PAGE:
Tuesday, June 22, 2010

What is that?…I hear the sound of progress coming from the workshop!

Someone please tell me, it is not possible four months has flown by. My Nana used to shake her crooked finger at me when she was 80 years old and I was 20 to tell me…you just wait until you get old, you will understand. Time flies by the older you get. She was right! It seems there is always something going on that distracts our attention from the bass family. Festivals, weekly jams and keeping up with a house and full time jobs. Life is good and we are not complaining!

This Epiphone B-4 bass is resting comfortably and a little progress has been made with fitting and shimming the neck joint. Lonnie has been carefully repairing the edge flaws and making sure there is no visual trace to his repairs. The neck has been completely repaired in to one strong, original, intact Epiphone factory neck. The process of fitting the neck requires small paper thin shims be sanded and fit so there is no wobble or movement between the neck and the neck block. Once Lonnie is satisfied with the fit of the neck it will be glued up with a fresh batch of hide glue and allowed to rest until the set up work can be started. When Lonnie moves onto the set up things usually move pretty fast because he gets excited and wants to hear the bass. We have a new set of Thomastik Spirocore Weich planned for this bass. The light tension should be gentle to the neck while still producing a good full sound. This bass is destine to be a home studio bass so the quality of the sound is more important then volume. We have discovered loud acoustic jamming basses are not always the best sounding basses in the studio. Case in point, Barry Bales has a German made Meisel bass that he uses regularly on stage with Allison Krauss. This bass through a pick up from stage sounds great but it does not have the loudest voice un-amped.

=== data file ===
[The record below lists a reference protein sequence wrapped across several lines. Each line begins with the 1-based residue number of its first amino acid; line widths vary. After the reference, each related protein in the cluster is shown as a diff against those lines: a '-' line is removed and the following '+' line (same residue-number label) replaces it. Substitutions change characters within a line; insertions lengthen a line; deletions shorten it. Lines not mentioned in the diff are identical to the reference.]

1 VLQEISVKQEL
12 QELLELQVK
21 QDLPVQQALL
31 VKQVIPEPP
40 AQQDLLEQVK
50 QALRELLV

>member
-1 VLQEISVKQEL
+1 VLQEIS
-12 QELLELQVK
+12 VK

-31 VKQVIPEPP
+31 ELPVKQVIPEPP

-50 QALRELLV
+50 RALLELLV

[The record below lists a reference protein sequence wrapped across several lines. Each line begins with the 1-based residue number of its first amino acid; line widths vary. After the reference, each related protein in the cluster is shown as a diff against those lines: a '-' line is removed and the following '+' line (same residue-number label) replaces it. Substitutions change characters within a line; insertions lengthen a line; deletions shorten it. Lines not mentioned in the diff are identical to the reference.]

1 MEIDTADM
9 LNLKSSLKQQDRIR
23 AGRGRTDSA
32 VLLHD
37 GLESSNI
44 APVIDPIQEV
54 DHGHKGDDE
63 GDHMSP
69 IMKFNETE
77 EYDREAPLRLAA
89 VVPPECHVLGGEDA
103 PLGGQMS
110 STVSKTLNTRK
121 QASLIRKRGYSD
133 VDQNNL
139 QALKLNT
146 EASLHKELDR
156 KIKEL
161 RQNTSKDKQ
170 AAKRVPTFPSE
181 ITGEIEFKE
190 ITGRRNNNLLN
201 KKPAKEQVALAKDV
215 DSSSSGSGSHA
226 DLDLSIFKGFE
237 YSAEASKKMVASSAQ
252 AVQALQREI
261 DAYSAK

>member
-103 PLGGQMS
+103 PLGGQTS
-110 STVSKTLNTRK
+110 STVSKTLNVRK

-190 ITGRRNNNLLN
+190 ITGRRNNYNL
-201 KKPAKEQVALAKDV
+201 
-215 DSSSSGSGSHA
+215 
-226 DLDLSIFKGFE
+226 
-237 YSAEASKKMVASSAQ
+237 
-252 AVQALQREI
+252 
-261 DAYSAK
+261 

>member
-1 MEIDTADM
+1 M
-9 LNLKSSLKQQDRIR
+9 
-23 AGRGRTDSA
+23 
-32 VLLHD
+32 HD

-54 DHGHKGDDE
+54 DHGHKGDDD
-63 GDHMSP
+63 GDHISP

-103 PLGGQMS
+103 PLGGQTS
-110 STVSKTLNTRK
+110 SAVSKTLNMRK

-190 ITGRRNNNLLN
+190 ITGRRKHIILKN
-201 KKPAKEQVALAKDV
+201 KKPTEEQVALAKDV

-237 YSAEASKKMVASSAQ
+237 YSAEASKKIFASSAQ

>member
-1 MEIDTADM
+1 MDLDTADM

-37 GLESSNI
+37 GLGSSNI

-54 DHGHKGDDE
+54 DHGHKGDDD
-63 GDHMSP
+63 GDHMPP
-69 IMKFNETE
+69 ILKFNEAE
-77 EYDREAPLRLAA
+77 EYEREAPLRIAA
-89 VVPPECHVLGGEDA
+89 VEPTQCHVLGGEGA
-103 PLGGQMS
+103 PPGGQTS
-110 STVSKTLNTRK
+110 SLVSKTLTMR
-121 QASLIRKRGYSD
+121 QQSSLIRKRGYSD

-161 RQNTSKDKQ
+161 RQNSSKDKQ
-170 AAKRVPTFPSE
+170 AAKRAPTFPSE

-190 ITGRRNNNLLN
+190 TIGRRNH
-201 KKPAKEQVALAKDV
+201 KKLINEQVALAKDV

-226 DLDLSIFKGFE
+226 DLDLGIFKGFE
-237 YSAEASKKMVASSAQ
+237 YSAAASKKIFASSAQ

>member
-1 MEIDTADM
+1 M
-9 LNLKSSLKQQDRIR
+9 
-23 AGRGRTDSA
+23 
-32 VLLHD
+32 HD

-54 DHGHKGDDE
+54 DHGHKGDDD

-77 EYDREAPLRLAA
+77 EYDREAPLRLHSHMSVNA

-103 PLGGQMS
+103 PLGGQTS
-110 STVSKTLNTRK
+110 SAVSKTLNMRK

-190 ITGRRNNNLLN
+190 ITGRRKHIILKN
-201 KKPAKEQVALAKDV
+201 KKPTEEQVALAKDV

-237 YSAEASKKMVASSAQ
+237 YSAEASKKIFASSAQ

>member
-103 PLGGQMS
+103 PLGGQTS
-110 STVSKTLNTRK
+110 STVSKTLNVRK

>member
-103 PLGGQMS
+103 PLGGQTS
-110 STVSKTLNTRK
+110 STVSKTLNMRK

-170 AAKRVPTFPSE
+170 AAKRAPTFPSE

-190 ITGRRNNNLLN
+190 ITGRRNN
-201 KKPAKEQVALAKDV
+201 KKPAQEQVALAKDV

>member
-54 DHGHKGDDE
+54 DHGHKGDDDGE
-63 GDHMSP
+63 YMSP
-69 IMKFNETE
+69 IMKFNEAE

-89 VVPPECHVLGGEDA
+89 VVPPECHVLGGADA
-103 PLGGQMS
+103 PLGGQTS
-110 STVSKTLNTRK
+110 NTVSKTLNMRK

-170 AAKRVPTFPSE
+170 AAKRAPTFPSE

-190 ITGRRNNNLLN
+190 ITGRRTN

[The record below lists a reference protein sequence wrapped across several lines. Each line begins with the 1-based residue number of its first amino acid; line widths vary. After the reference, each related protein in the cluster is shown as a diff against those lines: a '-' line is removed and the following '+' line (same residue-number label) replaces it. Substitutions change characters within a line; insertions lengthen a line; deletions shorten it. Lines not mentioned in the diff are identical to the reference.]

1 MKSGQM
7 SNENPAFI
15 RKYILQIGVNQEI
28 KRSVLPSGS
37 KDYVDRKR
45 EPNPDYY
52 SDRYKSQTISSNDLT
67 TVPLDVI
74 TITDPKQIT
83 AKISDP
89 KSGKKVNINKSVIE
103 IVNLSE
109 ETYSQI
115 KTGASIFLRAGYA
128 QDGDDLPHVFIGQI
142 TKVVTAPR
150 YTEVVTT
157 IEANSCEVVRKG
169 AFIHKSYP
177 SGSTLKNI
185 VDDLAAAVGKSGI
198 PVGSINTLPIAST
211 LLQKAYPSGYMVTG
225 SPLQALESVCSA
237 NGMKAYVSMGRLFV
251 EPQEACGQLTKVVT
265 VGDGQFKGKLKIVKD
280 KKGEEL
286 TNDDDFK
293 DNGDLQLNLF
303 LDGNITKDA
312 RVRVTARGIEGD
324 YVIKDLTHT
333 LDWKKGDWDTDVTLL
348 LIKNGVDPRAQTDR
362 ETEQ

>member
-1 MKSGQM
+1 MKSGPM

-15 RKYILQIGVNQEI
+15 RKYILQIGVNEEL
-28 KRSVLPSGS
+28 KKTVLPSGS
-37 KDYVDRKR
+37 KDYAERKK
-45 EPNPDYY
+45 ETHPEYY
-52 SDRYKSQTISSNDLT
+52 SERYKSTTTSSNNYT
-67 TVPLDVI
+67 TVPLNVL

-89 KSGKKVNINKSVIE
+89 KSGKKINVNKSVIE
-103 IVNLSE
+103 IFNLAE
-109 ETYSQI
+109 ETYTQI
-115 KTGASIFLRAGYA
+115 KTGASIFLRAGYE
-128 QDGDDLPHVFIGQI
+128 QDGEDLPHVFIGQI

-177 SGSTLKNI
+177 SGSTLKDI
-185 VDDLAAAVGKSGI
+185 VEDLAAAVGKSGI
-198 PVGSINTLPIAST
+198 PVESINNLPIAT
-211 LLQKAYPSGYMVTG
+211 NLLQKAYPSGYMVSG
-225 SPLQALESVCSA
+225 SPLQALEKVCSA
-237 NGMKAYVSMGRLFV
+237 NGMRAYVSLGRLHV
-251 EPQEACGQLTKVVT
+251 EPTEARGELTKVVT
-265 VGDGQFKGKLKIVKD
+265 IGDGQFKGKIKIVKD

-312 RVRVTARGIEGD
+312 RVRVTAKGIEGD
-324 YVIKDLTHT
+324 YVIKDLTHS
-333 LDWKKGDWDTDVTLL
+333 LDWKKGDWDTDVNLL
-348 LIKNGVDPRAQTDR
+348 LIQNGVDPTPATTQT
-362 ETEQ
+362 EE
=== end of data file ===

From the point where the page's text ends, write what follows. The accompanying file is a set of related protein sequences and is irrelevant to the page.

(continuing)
Hopefully we can soon report on the quality and volume of this bass…the workshop is getting too full. I have Lonnie drowning in basses to be repaired and set up. If he retired today he has enough work for ten years or more (and still have a life). We know we have lots to look forward to in the future.

Stay tuned and I promise it will not be another four months until I post again.

1 comment:

  1. Hi, found your blog looking for neck repair info. I have an Epi B4 #1841 and the action has been getting worse so I took a look at the neck joint and of course it's loose. I took the neck off and took some pictures: http://www.flickr.com/photos/29716234@N07/sets/72157624354785992/
    I've only ever done minor repairs on this bass but I'm wondering if I should try gluing this back on myself. The shop I normally take this to is away on vacation till mid July and I have 2 gigs before then.

    I am a pro woodworker with a full shop but have no instrument repair skills. Would I be crazy to clean this joint up and get some hide glue and try this myself or just wait till mid July and play electric?
    thanks for any suggestions. Love your blog.